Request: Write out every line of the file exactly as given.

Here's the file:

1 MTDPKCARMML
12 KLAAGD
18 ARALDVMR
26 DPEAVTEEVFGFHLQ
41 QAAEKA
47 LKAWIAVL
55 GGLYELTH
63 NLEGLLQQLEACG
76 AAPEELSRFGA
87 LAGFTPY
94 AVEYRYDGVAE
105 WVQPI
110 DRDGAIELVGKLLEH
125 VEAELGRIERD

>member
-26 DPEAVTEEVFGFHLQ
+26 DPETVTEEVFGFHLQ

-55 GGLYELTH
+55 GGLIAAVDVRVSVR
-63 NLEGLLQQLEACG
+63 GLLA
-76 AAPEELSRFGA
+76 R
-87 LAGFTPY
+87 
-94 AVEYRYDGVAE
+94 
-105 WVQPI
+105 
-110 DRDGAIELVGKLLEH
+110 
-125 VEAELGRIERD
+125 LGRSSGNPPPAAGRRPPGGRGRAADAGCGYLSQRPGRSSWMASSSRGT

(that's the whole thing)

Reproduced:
1 MTDPKCARMML
12 KLAAGD
18 ARALDVMR
26 DPEAVTEEVFGFHLQ
41 QAAEKA
47 LKAWIAVL
55 GGLYELTH
63 NLEGLLQQLEACG
76 AAPEELSRFGA
87 LAGFTPY
94 AVEYRYDGVAE
105 WVQPI
110 DRDGAIELVGKLLEH
125 VEAELGRIERD

>member
-26 DPEAVTEEVFGFHLQ
+26 DPETVTEEVFGFHLQ

-55 GGLYELTH
+55 GGLIAAVDVRVSVR
-63 NLEGLLQQLEACG
+63 GLLA
-76 AAPEELSRFGA
+76 R
-87 LAGFTPY
+87 
-94 AVEYRYDGVAE
+94 
-105 WVQPI
+105 
-110 DRDGAIELVGKLLEH
+110 
-125 VEAELGRIERD
+125 LGRSSGNPPPAAGRRPPGGRGRAADAGCGYLSQRPGRSSWMASSSRGT